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January 28, 2003

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Scout Niblett

I Conjure Series

Secretly Canadian

My disgust with the explosion of female singer-songwriters in the mid/late 90's, as heralded by the Lilith Fair, has never really waned. As far in the past as Jewel's screeching mew and a handful of other forgettable anti-talents like Shawn Colvin and Sarah McLaughlan are, that blip in music history taught me an indelible lesson--always beware of a singer with only a guitar or piano as accompaniment; being sonically "naked" like this gives the pretense of sincerity but often stinks of sentimentality.

I'm happy to report that although Scout Niblett falls into the category mentioned above, there is nothing of that pretension to her songs. When I first heard "There's So Much Love to Do," the opening track off of her debut album Sweet Heart Fever, I was immediately enchanted by her voice, a syrupy mixture of girlish coyness and sultry seductiveness. Niblett also used her solitude to her advantage, creating sparse songs with only her guitar and voice that were far more emotionally resonant than the hyper-produced schlock of Lilith.

Now, with the release of the I Conjure Series EP, Niblett has returned to heavy rotation in my discman--and this time around she plays the drums. They make an immediate entrance on the first track, "Gymnastic (fall over)," more of a brief explosion than a true song. Like many of the other songs, the only sonic elements at play are Niblett's versatile voice and crashing drums, played with the joyous vigor of a devoted amateur. Her lyrics this time around are even more leftfield than on Sweet Heart Fever--twice they're Japanese, once they're merely "la la la's," and one song is written to Linus (of Peanuts)--but despite their abstraction, her earnestness and vitality shine through. Overall, this tiny EP, containing only 11 musical minutes, is probably too slim for any but the most fanatical record collectors to purchase, but by taking her minimalist approach in a new, more rocking direction, Scout Niblett has ensured my ongoing fascination with her. Her upcoming album, recorded by Steve Albini, promises to impress even more.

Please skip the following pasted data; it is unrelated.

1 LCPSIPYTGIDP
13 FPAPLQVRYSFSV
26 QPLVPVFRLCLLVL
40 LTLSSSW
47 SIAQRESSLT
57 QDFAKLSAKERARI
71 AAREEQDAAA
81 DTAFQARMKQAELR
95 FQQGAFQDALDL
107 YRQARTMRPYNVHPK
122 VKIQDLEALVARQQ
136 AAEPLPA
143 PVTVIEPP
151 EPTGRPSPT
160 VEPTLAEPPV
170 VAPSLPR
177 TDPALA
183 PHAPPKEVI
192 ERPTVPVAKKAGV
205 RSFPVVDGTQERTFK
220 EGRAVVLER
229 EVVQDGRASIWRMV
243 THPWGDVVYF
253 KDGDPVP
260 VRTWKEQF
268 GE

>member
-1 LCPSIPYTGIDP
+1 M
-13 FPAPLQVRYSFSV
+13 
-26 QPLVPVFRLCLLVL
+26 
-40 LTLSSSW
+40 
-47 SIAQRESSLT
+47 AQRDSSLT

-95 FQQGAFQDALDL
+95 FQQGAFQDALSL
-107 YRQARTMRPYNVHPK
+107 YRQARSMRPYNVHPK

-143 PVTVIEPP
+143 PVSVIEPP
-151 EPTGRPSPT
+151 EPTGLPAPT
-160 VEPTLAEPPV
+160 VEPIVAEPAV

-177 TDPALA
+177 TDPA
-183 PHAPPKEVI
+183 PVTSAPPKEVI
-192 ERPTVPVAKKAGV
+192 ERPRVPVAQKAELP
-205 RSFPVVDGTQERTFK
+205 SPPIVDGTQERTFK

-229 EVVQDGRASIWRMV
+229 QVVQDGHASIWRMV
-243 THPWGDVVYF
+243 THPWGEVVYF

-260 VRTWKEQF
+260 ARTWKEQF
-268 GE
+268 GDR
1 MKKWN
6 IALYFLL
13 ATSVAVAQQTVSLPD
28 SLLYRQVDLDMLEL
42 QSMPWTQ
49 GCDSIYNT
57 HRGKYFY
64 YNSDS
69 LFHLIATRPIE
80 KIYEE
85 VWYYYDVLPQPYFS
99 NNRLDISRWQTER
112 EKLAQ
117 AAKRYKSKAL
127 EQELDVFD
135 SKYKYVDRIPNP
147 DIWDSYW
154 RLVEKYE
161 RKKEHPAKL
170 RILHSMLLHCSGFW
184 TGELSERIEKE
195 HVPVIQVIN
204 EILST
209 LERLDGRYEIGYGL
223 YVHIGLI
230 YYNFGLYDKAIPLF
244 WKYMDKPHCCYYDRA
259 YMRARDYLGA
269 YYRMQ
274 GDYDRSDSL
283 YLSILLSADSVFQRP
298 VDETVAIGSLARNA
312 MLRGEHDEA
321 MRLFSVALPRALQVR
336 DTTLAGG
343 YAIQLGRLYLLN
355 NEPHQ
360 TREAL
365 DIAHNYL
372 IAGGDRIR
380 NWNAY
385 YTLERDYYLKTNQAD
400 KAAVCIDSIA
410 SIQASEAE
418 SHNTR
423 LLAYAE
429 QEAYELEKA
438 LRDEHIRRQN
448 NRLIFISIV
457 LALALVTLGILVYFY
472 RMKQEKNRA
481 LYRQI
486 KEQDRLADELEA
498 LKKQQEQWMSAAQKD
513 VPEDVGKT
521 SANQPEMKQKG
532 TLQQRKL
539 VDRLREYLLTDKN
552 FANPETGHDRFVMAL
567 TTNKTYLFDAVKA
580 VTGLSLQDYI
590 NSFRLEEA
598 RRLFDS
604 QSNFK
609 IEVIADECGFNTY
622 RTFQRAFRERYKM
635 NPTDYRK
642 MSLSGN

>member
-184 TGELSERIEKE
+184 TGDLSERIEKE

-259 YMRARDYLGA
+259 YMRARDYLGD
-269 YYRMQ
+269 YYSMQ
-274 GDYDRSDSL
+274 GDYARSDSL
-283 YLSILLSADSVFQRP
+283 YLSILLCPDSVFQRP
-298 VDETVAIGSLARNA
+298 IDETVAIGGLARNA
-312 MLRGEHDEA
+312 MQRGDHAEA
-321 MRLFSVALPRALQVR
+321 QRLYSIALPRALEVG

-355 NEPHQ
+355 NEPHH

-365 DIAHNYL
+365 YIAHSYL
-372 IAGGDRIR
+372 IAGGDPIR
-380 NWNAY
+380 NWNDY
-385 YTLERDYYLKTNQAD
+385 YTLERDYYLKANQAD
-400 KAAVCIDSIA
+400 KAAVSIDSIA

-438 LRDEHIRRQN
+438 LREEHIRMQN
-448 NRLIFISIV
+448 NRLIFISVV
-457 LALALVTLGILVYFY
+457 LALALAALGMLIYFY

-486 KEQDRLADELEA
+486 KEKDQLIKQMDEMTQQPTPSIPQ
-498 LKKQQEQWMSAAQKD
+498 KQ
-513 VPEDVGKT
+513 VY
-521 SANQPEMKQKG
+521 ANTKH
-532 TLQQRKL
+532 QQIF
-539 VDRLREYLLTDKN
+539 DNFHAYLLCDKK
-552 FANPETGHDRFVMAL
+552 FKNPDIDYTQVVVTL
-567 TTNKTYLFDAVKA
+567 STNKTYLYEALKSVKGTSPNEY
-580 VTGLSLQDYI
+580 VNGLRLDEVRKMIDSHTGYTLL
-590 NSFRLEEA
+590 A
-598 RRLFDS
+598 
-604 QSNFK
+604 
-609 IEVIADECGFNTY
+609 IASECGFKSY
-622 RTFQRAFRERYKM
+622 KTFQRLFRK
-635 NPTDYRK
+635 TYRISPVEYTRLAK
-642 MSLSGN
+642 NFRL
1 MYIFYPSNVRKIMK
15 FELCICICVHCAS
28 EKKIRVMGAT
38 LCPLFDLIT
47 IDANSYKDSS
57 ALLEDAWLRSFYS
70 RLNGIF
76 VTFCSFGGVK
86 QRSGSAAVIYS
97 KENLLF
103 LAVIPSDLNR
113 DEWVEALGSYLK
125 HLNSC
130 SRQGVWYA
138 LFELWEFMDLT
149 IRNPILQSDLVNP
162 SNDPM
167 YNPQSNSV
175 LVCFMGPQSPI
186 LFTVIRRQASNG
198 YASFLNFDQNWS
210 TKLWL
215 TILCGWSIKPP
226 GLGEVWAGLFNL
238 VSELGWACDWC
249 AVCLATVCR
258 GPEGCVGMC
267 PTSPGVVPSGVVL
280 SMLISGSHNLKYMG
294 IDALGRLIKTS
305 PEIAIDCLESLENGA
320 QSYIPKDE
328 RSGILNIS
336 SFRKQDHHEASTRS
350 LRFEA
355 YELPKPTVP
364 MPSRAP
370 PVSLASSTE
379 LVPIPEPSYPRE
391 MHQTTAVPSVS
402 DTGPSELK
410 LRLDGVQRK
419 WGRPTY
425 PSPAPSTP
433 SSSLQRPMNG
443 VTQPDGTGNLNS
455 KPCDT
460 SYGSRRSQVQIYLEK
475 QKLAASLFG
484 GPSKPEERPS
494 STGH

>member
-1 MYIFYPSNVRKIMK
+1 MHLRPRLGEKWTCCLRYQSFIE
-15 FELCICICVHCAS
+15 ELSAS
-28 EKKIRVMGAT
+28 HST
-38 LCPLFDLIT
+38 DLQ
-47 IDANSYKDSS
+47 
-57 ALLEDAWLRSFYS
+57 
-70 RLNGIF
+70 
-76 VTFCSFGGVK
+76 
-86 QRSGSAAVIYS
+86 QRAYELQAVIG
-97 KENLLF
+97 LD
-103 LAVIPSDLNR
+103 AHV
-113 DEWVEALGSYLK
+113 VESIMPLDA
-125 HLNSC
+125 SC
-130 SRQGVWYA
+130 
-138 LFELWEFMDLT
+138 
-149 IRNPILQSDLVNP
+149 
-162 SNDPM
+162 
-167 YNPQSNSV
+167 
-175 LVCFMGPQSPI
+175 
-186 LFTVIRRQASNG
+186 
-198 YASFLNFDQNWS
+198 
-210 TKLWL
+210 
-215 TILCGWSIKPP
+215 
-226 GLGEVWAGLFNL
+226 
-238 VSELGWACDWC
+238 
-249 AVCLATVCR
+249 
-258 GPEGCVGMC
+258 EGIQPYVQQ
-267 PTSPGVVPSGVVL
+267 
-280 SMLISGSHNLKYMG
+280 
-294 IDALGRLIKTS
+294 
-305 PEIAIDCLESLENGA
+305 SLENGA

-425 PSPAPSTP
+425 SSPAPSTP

--Yoshi Salaverry

Arbo

Whirlington Sessions

Ever since the Smashing Pumpkins, Chicago has been hurting for a decent mainstream band. We've had to settle for a steady procession of one-hit wonders--from Caviar right on through to OK Go. It pretty much says it all that Chicago's most renowned band at the moment is the agro-metal outfit Disturbed. True, the local scene has spawned a number of impressive indie talents of late, including the Detachment Kit and Plush, but as far as radio-friendly fare is concerned, Chicago might as well be dead.

Arbo is a young rock group, but they've quickly made the rounds on the local circuit and, in the process, have proved that the city is not without a glimmer of hope. Following a slight three-song demo, the Whirlington Sessions is their first proper EP and it boasts surprisingly strong songwriting for such a new band. Guitarist Tom Wilbeck, who completed most of these songs while still a student at Arizona State, shows a talent well beyond his years, as their musical direction veers from straight-ahead rockers like "Let's Go Again" to the more emo-tinged terrain of "If It's Too Late" and "Coming Along." Unfortunately, the EP's variety is also its most obvious shortcoming--Arbo's most pressing problem at this stage seems to be one of identity. It's difficult to tell whether the band is angling to sound like the Vines or Hoobastank and, apparently, they can't be bothered to make a distinction. I hear strains of brit-pop running through the songs, but the band is either unable or unwilling to bring those elements to the forefront. All told, Whirlington Sessions is a promising EP, but it's impossible to tell when or if Arbo will follow through.

--Jon Garrett

Common

Electric Circus

MCA Records

This is exactly what hip-hop doesn't need now. Common's new album, Electric Circus, sounds like Cannibal Ox and Outkast's stillborn child--equal parts misguided attempts at electronic experimentation and second-rate funk revivalism. Whereas The Cold Vein evoked a galaxy of crumbling skyscrapers, metallic pigeons, and one-fanged cats (both lyrically and musically), Electric Circus never shakes off the listener's sneaking suspicion that Common was out of his league. Whereas Aquemini seamlessly blended old-school funk stylings with contemporary hip-hop, Common's frequent references to funk seem contrived and incongruous. In other words, the production is unexpectedly the worst aspect, considering the fact that it was mainly produced by ?uestlove of the Roots.

Despite my hometown bias (Common has South Side cred), it needs to be said: Common is now a SELLOUT, and you can quote me on that. No matter how many collaborations with Stereolab singers he engineers, Common can never regain this listener's faith after sliding a shoddy album and a Coke ad under his belt.

--YS